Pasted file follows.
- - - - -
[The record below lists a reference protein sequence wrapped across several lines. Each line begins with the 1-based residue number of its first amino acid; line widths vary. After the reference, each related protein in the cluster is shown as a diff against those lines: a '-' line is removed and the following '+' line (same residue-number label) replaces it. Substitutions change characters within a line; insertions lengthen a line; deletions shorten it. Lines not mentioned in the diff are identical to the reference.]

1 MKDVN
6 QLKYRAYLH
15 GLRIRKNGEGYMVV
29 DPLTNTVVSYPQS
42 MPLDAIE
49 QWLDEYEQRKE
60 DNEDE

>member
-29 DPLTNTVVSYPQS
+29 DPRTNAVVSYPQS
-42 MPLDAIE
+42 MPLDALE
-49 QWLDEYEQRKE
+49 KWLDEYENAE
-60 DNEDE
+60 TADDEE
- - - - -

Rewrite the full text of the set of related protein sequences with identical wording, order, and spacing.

[The record below lists a reference protein sequence wrapped across several lines. Each line begins with the 1-based residue number of its first amino acid; line widths vary. After the reference, each related protein in the cluster is shown as a diff against those lines: a '-' line is removed and the following '+' line (same residue-number label) replaces it. Substitutions change characters within a line; insertions lengthen a line; deletions shorten it. Lines not mentioned in the diff are identical to the reference.]

1 MKDVN
6 QLKYRAYLH
15 GLRIRKNGEGYMVV
29 DPLTNTVVSYPQS
42 MPLDAIE
49 QWLDEYEQRKE
60 DNEDE

>member
-29 DPLTNTVVSYPQS
+29 DPRTNAVVSYPQS
-42 MPLDAIE
+42 MPLDALE
-49 QWLDEYEQRKE
+49 KWLDEYENAE
-60 DNEDE
+60 TADDEE